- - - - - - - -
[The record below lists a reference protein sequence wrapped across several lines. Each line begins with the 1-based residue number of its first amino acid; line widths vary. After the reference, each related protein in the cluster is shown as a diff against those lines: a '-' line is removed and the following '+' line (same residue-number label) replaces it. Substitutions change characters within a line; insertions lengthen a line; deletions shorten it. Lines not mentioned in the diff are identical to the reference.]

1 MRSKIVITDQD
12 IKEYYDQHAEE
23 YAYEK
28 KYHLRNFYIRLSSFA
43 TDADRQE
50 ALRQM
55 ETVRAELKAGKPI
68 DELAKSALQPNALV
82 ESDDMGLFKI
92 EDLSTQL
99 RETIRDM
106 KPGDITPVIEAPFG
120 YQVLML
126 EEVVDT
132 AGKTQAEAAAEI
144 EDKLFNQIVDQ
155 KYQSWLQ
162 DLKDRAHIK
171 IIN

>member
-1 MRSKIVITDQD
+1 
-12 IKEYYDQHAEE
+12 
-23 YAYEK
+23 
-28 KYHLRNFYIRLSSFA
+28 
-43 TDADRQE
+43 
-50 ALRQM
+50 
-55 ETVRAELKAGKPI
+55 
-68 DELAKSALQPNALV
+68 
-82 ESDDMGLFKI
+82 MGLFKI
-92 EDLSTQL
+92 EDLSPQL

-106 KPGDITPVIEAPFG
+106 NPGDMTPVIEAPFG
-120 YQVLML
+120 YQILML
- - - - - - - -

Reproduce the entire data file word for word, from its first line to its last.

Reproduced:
[The record below lists a reference protein sequence wrapped across several lines. Each line begins with the 1-based residue number of its first amino acid; line widths vary. After the reference, each related protein in the cluster is shown as a diff against those lines: a '-' line is removed and the following '+' line (same residue-number label) replaces it. Substitutions change characters within a line; insertions lengthen a line; deletions shorten it. Lines not mentioned in the diff are identical to the reference.]

1 MRSKIVITDQD
12 IKEYYDQHAEE
23 YAYEK
28 KYHLRNFYIRLSSFA
43 TDADRQE
50 ALRQM
55 ETVRAELKAGKPI
68 DELAKSALQPNALV
82 ESDDMGLFKI
92 EDLSTQL
99 RETIRDM
106 KPGDITPVIEAPFG
120 YQVLML
126 EEVVDT
132 AGKTQAEAAAEI
144 EDKLFNQIVDQ
155 KYQSWLQ
162 DLKDRAHIK
171 IIN

>member
-1 MRSKIVITDQD
+1 
-12 IKEYYDQHAEE
+12 
-23 YAYEK
+23 
-28 KYHLRNFYIRLSSFA
+28 
-43 TDADRQE
+43 
-50 ALRQM
+50 
-55 ETVRAELKAGKPI
+55 
-68 DELAKSALQPNALV
+68 
-82 ESDDMGLFKI
+82 MGLFKI
-92 EDLSTQL
+92 EDLSPQL

-106 KPGDITPVIEAPFG
+106 NPGDMTPVIEAPFG
-120 YQVLML
+120 YQILML